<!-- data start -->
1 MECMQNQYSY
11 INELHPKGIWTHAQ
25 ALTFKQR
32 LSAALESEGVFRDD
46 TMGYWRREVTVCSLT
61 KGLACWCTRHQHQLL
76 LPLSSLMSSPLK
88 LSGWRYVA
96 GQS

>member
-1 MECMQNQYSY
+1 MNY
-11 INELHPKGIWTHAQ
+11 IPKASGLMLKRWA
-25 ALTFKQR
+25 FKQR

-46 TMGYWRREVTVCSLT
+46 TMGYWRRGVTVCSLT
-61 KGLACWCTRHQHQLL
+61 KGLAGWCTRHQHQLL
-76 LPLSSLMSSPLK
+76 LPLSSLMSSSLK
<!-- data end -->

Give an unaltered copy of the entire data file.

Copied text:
1 MECMQNQYSY
11 INELHPKGIWTHAQ
25 ALTFKQR
32 LSAALESEGVFRDD
46 TMGYWRREVTVCSLT
61 KGLACWCTRHQHQLL
76 LPLSSLMSSPLK
88 LSGWRYVA
96 GQS

>member
-1 MECMQNQYSY
+1 MNY
-11 INELHPKGIWTHAQ
+11 IPKASGLMLKRWA
-25 ALTFKQR
+25 FKQR

-46 TMGYWRREVTVCSLT
+46 TMGYWRRGVTVCSLT
-61 KGLACWCTRHQHQLL
+61 KGLAGWCTRHQHQLL
-76 LPLSSLMSSPLK
+76 LPLSSLMSSSLK